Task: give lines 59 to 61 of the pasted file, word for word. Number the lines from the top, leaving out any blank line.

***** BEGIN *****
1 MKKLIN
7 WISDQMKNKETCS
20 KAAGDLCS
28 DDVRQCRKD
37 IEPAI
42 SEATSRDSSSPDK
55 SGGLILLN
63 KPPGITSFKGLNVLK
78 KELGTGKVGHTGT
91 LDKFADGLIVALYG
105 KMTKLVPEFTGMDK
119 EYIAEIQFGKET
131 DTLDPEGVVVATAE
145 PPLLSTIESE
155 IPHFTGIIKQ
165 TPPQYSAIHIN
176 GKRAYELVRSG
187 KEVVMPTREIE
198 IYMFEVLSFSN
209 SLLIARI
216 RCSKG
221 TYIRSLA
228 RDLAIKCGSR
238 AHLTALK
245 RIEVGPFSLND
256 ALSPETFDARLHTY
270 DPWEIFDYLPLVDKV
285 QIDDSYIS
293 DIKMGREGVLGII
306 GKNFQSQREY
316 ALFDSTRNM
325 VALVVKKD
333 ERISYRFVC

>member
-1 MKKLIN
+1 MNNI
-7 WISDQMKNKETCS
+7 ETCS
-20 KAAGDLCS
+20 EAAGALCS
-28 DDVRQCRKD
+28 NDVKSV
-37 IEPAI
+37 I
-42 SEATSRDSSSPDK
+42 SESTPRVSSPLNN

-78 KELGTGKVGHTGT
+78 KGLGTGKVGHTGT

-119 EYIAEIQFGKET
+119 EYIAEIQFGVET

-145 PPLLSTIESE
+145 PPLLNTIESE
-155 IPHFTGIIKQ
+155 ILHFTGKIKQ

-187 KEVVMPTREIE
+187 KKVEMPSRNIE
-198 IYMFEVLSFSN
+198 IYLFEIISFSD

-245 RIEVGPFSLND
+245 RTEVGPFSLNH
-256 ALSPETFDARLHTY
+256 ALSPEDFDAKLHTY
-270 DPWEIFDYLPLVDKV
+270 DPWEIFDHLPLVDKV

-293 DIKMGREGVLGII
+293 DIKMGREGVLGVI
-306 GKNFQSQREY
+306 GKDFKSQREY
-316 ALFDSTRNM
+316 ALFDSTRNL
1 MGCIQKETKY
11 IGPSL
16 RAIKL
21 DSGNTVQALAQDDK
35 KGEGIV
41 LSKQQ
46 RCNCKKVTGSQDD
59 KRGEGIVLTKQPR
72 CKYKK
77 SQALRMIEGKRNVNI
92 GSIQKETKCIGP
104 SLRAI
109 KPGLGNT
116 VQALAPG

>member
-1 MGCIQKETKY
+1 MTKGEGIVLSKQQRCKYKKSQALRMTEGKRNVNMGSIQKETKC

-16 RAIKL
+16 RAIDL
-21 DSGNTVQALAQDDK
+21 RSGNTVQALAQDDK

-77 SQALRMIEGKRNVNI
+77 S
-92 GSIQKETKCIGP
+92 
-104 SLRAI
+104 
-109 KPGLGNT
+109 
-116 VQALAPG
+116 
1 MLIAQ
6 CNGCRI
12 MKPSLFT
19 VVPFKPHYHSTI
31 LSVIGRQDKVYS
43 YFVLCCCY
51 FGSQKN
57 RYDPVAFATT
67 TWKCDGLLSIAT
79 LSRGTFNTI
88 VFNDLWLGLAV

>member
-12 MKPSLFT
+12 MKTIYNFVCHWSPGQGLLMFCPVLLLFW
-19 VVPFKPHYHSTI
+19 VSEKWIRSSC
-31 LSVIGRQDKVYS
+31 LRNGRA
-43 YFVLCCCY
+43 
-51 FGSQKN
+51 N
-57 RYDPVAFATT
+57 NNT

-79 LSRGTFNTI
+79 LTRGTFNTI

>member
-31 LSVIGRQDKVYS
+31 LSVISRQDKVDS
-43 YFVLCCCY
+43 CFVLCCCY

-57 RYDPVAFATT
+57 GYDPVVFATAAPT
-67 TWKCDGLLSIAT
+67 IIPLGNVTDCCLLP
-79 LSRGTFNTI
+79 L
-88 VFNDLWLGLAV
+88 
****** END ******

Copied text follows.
-245 RIEVGPFSLND
+245 RTEVGPFSLNH
-256 ALSPETFDARLHTY